When social scientists talk of "networks," they mean any social circle in which people trade ideas, share experiences and generally touch each other's lives — neighborhoods, offices, classrooms or online communities such as Facebook.

Identifying the most influential or popular people within these networks has become easy, Christakis says, due to advances in data analysis. The trick is to identify which members could give positive health efforts the best bang for the buck and to create the best design for such programs.

In a study published in 2003 in the American Journal of Public Health, led by USC professor of preventive medicine Thomas Valente, sixth-graders participated in an eight-week smoking-prevention program. The intervention was taught to groups of students (the "networks," in this case) by class-nominated peers, teacher-nominated peers or random peers. All told, class-nominated peer leaders conducted the program most effectively, with students in these networks reporting less intention to smoke and lower smoking rates one year later.

But a follow-up study, also led by Valente, had less success. This time, Southern California high schoolers took part in a 12-lesson drug-abuse intervention. The program had a greater effect on health behavior when led by an influential, student-nominated peer than when led by a teacher — but with a caveat. Drug use declined only in relatively drug-free social circles; for those whose friends included drug users, the program actually elevated drug use, the researchers reported in the journal Addiction in 2007.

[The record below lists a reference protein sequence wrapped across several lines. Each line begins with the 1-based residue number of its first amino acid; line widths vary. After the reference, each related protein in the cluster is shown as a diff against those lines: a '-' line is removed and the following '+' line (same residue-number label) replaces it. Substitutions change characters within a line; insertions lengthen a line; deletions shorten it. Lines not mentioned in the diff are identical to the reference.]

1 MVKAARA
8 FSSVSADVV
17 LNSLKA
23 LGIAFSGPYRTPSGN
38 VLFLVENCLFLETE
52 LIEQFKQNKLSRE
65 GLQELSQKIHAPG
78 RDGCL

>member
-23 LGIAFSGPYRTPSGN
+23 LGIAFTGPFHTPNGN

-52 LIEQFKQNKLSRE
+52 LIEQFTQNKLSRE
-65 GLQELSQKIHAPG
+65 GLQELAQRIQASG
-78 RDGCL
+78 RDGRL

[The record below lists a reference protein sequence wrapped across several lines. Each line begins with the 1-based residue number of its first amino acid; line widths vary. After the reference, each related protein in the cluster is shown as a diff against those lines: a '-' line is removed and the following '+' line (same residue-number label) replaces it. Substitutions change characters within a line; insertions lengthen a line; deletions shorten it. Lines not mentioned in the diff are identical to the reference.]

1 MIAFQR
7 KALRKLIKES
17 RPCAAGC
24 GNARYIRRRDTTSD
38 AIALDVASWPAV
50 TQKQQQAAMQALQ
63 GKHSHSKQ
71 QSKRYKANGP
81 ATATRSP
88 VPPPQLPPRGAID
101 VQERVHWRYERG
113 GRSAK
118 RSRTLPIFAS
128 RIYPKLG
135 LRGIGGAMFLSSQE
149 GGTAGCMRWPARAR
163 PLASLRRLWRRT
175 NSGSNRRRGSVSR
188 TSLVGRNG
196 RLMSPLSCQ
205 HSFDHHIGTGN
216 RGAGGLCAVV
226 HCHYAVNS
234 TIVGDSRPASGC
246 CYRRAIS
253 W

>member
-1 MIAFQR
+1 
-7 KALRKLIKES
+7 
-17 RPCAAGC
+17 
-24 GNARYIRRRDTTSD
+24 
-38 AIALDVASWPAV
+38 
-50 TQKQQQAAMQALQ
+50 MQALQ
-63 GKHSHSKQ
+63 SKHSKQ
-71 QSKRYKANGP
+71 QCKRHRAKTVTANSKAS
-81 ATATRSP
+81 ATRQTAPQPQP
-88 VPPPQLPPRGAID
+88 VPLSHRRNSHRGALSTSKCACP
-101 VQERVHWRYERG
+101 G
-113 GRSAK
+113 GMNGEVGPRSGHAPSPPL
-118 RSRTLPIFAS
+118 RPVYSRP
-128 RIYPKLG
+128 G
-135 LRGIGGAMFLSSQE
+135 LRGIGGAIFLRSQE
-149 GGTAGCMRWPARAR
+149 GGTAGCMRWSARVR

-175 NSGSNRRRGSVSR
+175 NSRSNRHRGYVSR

The mixed findings suggest to Valente, who's done some of the leading work on network-based health interventions, that programs may need different designs based on the type of social network they're intended to help. This important point, he adds, has been entirely ignored in all work on health promotion.

"You can't divorce the content of the program from the people delivering it," he says. "The message is really the messenger."

Valente is part of a new effort, led by Peter Wyman of the University of Rochester, to study how effectively key network members can implement a suicide prevention program called Sources of Strength. The intervention familiarizes students with suicide-coping resources and encourages them to seek help for suicidal friends. Peer leaders at 36 high schools in New York and North Dakota will learn the program and then introduce it into their social circle — the "network." Over the course of the five-year study, the researchers expect that students in these networks will seek more help than students in control groups, resulting in fewer suicide attempts.